When Brazilian President Luiz Inacio Lula da Silva reestablished the country’s Ministry of Culture on his first day back in office, the move was greeted by a muted response. The absence of media coverage was surprising, considering that for most of the past decade the ministry had been at the center of Brazil’s culture wars.
The Americas Archive
While the exodus of millions of Venezuelans from their homeland to countries across the Western Hemisphere has attracted considerable attention in recent years, another equally significant migratory pattern in Central America has been taking place with less notice: the roughly 200,000 Nicaraguans who have fled to Costa Rica.
In the Global South, the rush to create green economies risks leaving behind workers in the informal sector unless there are targeted efforts in education and job training—policies and talking points often left out of this new green rush. Chile, considered to be Latin America’s most developed economy, is a case in point.
Violence and corruption in Central America, particularly in the Northern Triangle countries, is causing a wave of outward migration. The Trump administration’s restrictive measures and pressure on regional governments did nothing to address the root causes of the problem, which the Biden administration has now pledged to tackle. Meanwhile, efforts at reform across the region face opposition from entrenched interests that benefit from the status quo.
Last week, Ecuadorian President Guillermo Lasso used his constitutional authority to dissolve Congress, which had been trying to impeach him, and rule by decree until new elections are held for both the president and legislature. The move paralleled last year’s events in Peru, but the region’s response has been remarkably different.
The lapsing of Title 42, a pandemic-era border control measure, offers an opportunity to reconsider U.S. immigration policy more broadly. Rather than pointing to the need for tighter restrictions, it highlights why the U.S. should adopt an “open door” immigration policy, making it easy for anyone who wishes to enter the U.S. to do so.
Brazilian President Luiz Inacio Lula da Silva has gone out of his way to show that he is putting the climate agenda and preservation of the Amazon rainforest at the center of his presidency. But there are limitations to his ability to achieve his climate ambitions, not to mention some incoherencies within his government’s priorities.
Two of today’s biggest stories in the Western Hemisphere are eliciting starkly different responses: action on migration and inaction on Venezuela’s political and economic crises. Yet, with over 7 million Venezuelans having fled the country, it’s impossible to deal with the first challenge without taking the second more seriously.
Paraguay’s recent elections seemed to deliver a clean sweep to the long-dominant Colorado Party and its presidential candidate, Santiago Pena. Yet the apparent scale of the Colorado victory is deceptive. Pena is unlikely to enjoy a political honeymoon, nor have things entirely his way in terms of policymaking.
The Biden administration’s policy approach to the Middle East has come under recent criticism, and its Indo-Pacific policy and its role in Africa are up for debate. But a key region seems to be flying under the radar: Latin America. What is U.S. policy toward its own neighborhood? Does the U.S. even have a policy toward the region?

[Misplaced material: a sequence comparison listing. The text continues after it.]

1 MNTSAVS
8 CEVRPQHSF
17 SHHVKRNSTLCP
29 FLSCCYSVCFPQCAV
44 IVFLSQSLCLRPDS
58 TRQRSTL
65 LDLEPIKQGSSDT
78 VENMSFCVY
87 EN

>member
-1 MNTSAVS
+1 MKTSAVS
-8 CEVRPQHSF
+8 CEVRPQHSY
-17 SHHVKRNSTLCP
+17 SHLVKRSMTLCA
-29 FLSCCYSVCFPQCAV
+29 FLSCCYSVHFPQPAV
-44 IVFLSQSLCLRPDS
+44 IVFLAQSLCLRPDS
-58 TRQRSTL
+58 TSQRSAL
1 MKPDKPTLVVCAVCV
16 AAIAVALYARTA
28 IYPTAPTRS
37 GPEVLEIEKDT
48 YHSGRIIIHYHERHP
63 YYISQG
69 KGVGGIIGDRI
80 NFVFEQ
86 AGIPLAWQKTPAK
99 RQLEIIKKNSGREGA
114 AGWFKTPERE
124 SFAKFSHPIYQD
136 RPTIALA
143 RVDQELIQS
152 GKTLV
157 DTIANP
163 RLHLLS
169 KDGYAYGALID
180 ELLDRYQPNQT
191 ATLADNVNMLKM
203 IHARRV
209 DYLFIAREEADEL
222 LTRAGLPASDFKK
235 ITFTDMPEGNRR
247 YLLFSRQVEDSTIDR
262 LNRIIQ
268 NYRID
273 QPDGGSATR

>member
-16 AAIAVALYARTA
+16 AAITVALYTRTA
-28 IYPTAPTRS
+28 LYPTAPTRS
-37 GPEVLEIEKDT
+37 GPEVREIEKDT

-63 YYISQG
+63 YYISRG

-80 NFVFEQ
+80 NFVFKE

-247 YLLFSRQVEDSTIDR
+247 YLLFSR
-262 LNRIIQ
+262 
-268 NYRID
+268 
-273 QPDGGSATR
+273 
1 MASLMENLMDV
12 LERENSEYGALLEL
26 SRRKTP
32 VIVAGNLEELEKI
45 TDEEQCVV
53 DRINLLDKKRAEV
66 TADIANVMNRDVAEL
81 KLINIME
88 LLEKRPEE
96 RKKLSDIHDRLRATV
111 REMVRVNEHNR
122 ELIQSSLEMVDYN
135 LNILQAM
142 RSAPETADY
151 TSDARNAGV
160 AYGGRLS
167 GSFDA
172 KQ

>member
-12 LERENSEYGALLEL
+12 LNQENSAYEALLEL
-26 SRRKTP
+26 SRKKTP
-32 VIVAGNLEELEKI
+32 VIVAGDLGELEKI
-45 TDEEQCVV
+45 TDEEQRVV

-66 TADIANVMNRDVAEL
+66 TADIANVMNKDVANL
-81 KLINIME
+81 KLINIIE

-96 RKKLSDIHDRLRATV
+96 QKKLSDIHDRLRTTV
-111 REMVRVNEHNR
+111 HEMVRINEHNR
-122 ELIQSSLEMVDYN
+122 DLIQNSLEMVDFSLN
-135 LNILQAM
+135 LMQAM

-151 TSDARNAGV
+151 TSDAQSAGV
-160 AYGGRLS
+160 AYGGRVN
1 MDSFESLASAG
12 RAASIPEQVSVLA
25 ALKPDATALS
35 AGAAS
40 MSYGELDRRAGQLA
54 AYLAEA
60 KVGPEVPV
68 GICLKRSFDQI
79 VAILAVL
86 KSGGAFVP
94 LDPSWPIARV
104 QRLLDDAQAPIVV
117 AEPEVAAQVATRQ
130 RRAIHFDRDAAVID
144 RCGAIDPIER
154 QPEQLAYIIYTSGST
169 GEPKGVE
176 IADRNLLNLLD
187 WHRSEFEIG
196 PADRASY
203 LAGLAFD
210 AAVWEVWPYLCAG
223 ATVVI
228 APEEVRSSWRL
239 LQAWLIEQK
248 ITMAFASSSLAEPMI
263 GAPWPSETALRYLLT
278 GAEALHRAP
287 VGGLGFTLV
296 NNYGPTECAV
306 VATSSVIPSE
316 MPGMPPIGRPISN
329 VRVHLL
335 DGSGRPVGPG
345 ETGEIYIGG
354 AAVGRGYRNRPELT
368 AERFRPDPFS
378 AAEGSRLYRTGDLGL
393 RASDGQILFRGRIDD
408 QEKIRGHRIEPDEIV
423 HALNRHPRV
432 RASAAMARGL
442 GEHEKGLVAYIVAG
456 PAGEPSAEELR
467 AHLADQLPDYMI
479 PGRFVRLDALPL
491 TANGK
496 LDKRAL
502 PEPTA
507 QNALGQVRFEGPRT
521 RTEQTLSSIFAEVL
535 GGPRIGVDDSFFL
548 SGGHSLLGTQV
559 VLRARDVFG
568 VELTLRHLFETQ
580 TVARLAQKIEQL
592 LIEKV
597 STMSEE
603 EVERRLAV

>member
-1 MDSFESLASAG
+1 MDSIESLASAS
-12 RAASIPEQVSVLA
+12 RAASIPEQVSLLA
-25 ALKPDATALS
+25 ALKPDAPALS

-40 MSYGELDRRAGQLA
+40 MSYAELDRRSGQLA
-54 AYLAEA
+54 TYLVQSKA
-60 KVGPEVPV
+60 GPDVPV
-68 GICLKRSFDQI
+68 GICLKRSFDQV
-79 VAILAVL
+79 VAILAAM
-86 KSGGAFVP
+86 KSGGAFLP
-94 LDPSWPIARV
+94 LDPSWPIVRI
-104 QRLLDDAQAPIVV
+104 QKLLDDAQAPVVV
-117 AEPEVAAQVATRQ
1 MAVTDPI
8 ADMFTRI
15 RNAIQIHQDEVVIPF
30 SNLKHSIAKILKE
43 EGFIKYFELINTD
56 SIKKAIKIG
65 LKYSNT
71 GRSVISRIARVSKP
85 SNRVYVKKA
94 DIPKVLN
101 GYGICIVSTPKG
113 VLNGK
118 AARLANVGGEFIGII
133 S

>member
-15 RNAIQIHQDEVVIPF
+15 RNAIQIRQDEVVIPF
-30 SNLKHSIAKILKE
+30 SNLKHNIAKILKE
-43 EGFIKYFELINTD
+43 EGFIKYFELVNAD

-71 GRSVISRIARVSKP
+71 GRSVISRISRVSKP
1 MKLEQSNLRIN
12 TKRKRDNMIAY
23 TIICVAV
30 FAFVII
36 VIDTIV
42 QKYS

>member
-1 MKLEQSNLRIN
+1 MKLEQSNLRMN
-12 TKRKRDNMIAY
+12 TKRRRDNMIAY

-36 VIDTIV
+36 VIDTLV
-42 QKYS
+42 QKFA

Chileans have once again dealt President Gabriel Boric a major setback, handing an overwhelming victory to the right-wing opposition in a vote for a new Constitutional Council. The outcome all but ensures that Chile’s next constitution will fail to bring about the progressive changes Boric and his supporters had envisioned.
A growing number of jurisdictions worldwide have recently moved toward some form of cannabis regulation. Moving away from prohibition makes sense, but cannabis legalization has not been without its challenges. One trend in particular gets little attention: the complicity of legal cannabis corporations in the illicit cannabis trade.
This week, Title 42—the pandemic-era measure curtailing immigration across the U.S. southern border—is expiring. But a new rash of efforts to regulate the flow of asylum-seekers compromises U.S. obligations under both domestic and international law, potentially putting U.S. civil servants implementing these policies at legal risk.
Over the past two decades, Chile has been a place where businesses can operate in a regulatory environment shaped by steady and fair rules, while Argentina’s extensive regulations on prices, taxes and capital controls have made business difficult. However, when it comes to the lithium industry, that narrative has just been flipped.
It’s hard to imagine that Paraguay’s elections would have repercussions for China, or that Taiwan’s status would be of interest to Paraguayan voters. But that is exactly what just occurred Sunday, when one of the top issues in Paraguay’s elections was whether or not to end diplomatic relations with Taiwan and establish them with China.
The Western Hemisphere is experiencing increased migration, driven by repression, persecution, crime, conflict, poverty and the climate emergency. But thousands of migrants are caught between Washington’s continued closure of the southern border to most asylum-seekers and the dangers they face on the Mexican side of the border.
In the U.S. and Europe, the rapid emergence of AI applications like ChatGPT has catalyzed a debate over their implications for the future of work. These concerns are far lower down on Latin America’s agenda. But in a region of stark economic inequality, AI threatens to exacerbate that divide and the political tensions that come with it.